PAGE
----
As Barbie tried to make friends with human feelings, viewers also got to see the arc of America Ferrera’s Gloria, and how she navigates her own human feelings. Gloria’s arc has got to be one of my favorites. It showed her character’s journey of self-doubt and despair, and how she made her art a coping mechanism. Gloria also says that in the process of making her drawings, it really didn’t feel good. This sends a message that healing isn’t a straight line toward rediscovering joy. It will be bumpy, and it will require you to squeeze out all the negative energy in the process.
It also tackled the bittersweetness of nostalgia and change, and how Gloria was holding onto her memories with her daughter Sasha (Ariana Greenblatt). We have all mourned the people we once were, our younger selves that we left behind to step into our grown-up shoes, and that innocent wonder before it adjusted to the real world. And it was just something we have to accept and live with. Gloria adds a conclusion to her arc when she says “That’s life, it’s all change.”
What’s comforting about Greta Gerwig films is that she nails the genre of coming-of-age so painstakingly well, and she managed to apply the same theme to dolls and a mother of a tween daughter, both characters being far from the expected age bracket that a coming-of-age film usually entails.
A not-so-gentle reminder
Photo from Barbie (2023)/Warner Bros
One of the defining moments of the film was Gloria’s monologue. But it is also important to note the moments before that. As a crying Barbie repeatedly lays out her ruined sense of worth and confidence, Gloria simply says the opposite: “You’re so beautiful,” “You’re so smart.” The scene brought me back to several conversations I’ve had with my friends, and sometimes with myself. It was always a volley between someone saying “I’m not this,” and someone who will always matter-of-factly rob your doubts of its power like it’s nothing. It takes the shape of the many conversations we’ve had with those with whom we share our vulnerabilities. Before the grand moment of continuous truth bombs in Gloria’s monologue, the small moment between Barbie and Gloria served as a more gentle depiction of a painfully accurate human experience.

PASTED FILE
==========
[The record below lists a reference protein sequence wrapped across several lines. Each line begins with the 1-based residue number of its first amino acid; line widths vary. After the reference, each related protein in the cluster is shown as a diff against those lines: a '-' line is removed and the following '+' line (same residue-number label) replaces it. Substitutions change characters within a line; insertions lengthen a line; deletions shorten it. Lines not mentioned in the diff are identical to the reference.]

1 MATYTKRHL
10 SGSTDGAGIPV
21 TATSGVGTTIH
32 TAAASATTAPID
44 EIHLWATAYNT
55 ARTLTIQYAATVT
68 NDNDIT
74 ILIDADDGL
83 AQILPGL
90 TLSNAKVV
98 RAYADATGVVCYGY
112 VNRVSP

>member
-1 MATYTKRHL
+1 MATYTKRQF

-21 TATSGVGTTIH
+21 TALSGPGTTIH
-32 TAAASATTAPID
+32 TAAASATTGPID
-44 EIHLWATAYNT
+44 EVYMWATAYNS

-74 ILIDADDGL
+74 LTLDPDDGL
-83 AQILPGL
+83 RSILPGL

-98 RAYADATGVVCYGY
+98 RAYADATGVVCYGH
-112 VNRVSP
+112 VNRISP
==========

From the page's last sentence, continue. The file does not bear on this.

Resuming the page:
Gloria’s speech made my moviegoer bliss stop in its tracks. It was too real. And I was watching a fictional movie. One of the first lines left my jaw on the floor: “You have to be too thin. But not too thin. And you can never say you have to be thin. You have to say you want to be healthy, but also you have to be thin.” Those exact lines made a home in my head for ages, but I could never dare speak them, so hearing Gloria spell it out for everyone to hear was scary and genius—in a sense that Gerwig managed to pick out one of the deepest facets of my consciousness, and present them unashamedly to the world.